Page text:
Gun Owners Win!

On Thursday, June 23, 2022, the United States Supreme Court, handed down its decision by a 6-3 vote which was looooong overdue on the constitutionality of gun control laws. Justice Clarence Thomas gave the majority opinion. This decision blows gun control laws out of the water. He basically said that individuals have the right to defend themselves…which is the core tenet of the Second Amendment.

The Court’s decision will now change the test that lower courts will have to use when analyzing the constitutionality of recent existing regulations or pending new gun regulations. Only firearm regulations that are “consistent with this Nation’s historical tradition” comply with Second Amendment’s protections, he wrote, in an assertion that puts in jeopardy any restriction that does not have a historical parallel to the nation’s founding.

So what does this mean in layman’s terms? It means for a gun control law to be constitutional, the law will have to be consistent with how firearms were historically regulated. This decision will spell trouble for those states which enact new controlling laws, because, by its nature, the new law does not have any historical tradition. In other words, if a new law has no bearing on the country’s previous history of gun traditions, it will be ruled unconstitutional.

Here is an example. Let’s suppose that in the early days of our country, say 1840, adults between 18 and 21 were not prohibited from owning guns. So, based on this decision, newer gun laws prohibiting 18 to 21 year olds from owning guns will now be challenged as unconstitutional, because these new “age” restricting gun laws are not how this country historically regulated guns. The only way a new “age” restriction control can be constitutional is if a state had an age restriction law on its books and that the state historically operated based on that regulation of restricting young adults from owning guns.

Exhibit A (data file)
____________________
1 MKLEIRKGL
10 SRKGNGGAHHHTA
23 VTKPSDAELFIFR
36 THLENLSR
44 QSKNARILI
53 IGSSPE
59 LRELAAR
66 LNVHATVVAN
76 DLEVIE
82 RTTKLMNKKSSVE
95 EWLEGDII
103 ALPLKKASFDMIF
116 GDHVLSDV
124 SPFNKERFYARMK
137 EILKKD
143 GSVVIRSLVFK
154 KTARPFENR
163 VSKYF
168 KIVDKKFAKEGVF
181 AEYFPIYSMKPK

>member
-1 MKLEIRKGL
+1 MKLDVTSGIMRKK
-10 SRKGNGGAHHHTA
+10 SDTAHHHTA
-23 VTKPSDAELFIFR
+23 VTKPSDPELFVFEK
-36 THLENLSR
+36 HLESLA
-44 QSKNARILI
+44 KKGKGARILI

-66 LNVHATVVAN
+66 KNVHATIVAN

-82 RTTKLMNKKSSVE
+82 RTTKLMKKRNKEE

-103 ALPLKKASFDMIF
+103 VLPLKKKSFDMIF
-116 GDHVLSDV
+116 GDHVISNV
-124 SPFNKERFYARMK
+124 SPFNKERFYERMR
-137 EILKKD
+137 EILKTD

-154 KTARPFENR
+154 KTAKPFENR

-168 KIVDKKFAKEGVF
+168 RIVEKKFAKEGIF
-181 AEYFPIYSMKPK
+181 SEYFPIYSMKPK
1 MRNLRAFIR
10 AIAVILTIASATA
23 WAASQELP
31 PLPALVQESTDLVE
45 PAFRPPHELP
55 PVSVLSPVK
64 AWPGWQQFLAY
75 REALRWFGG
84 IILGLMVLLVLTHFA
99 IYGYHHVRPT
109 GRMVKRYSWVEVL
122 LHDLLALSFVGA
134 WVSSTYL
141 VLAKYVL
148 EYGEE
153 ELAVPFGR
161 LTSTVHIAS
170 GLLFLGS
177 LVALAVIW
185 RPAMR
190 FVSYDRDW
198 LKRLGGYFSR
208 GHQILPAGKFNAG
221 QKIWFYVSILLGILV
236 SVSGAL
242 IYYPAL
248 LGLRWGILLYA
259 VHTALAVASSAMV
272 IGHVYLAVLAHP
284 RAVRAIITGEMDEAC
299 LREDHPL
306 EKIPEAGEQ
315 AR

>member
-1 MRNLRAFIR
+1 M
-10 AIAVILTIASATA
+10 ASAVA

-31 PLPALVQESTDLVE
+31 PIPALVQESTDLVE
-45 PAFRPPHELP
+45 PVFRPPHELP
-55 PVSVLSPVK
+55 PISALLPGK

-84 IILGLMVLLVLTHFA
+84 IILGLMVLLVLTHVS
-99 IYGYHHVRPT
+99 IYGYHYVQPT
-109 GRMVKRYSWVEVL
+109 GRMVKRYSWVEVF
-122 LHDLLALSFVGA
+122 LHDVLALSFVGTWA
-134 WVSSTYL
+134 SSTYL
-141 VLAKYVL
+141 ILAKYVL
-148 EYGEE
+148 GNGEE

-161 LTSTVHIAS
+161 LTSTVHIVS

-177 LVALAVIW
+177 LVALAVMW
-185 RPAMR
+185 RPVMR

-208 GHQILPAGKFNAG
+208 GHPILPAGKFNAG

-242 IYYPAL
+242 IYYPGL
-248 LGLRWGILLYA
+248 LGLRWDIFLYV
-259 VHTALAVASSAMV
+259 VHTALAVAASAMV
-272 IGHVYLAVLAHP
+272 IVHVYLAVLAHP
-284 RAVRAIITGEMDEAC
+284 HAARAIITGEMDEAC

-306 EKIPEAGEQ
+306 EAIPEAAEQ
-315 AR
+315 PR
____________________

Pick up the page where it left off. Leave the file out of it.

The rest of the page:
This new ruling may challenge high profile gun cases, such as Commiefornia’s ban on magazines holding more than 10 rounds, Maryland’s ban on “assault weapons” (hic), and the ATF’s ban on bump stocks. The high court may hear these cases or it may send them back to the lower courts with instructions these laws are reexamined under Thursday’s ruling.

The other impact this decision may have is to reduce these knee-jerk, thoughtless reactions of attempting to stop violent massacres, particularly this new massive gun control bill currently making its way through Congress. Because, up until the Columbine High School shooting in 1999, we did not have any high profile massacres. And as such, the country historically did not have laws on the books to deal with mentally unstable madmen.

Personally, I expect gun advocacy groups to challenge existing gun laws on the basis of this new ruling. I expect a flood of emails from gun advocacy groups pitching for donations to challenge these laws in court.

Gun Owners Win!